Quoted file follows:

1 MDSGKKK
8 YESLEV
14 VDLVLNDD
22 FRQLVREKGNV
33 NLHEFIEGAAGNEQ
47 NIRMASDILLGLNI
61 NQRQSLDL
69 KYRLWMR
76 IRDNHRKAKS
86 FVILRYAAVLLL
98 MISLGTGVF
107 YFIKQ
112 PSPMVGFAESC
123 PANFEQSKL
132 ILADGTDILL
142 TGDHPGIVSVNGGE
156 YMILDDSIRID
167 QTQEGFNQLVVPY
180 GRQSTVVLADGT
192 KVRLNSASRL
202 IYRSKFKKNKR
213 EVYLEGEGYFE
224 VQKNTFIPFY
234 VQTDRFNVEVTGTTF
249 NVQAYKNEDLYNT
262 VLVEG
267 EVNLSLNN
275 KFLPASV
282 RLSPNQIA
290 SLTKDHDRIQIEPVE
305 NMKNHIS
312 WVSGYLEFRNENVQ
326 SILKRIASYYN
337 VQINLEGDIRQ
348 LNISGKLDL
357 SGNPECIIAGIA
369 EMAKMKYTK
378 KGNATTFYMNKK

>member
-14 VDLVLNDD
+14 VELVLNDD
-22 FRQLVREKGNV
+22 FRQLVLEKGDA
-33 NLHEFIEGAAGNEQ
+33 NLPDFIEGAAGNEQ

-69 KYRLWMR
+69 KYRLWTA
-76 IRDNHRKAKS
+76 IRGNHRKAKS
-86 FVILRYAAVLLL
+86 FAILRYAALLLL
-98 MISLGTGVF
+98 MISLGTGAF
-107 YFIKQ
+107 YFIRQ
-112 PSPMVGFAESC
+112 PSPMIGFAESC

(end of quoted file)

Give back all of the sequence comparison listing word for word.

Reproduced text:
1 MDSGKKK
8 YESLEV
14 VDLVLNDD
22 FRQLVREKGNV
33 NLHEFIEGAAGNEQ
47 NIRMASDILLGLNI
61 NQRQSLDL
69 KYRLWMR
76 IRDNHRKAKS
86 FVILRYAAVLLL
98 MISLGTGVF
107 YFIKQ
112 PSPMVGFAESC
123 PANFEQSKL
132 ILADGTDILL
142 TGDHPGIVSVNGGE
156 YMILDDSIRID
167 QTQEGFNQLVVPY
180 GRQSTVVLADGT
192 KVRLNSASRL
202 IYRSKFKKNKR
213 EVYLEGEGYFE
224 VQKNTFIPFY
234 VQTDRFNVEVTGTTF
249 NVQAYKNEDLYNT
262 VLVEG
267 EVNLSLNN
275 KFLPASV
282 RLSPNQIA
290 SLTKDHDRIQIEPVE
305 NMKNHIS
312 WVSGYLEFRNENVQ
326 SILKRIASYYN
337 VQINLEGDIRQ
348 LNISGKLDL
357 SGNPECIIAGIA
369 EMAKMKYTK
378 KGNATTFYMNKK

>member
-14 VDLVLNDD
+14 VELVLNDD
-22 FRQLVREKGNV
+22 FRQLVLEKGDA
-33 NLHEFIEGAAGNEQ
+33 NLPDFIEGAAGNEQ

-69 KYRLWMR
+69 KYRLWTA
-76 IRDNHRKAKS
+76 IRGNHRKAKS
-86 FVILRYAAVLLL
+86 FAILRYAALLLL
-98 MISLGTGVF
+98 MISLGTGAF
-107 YFIKQ
+107 YFIRQ
-112 PSPMVGFAESC
+112 PSPMIGFAESC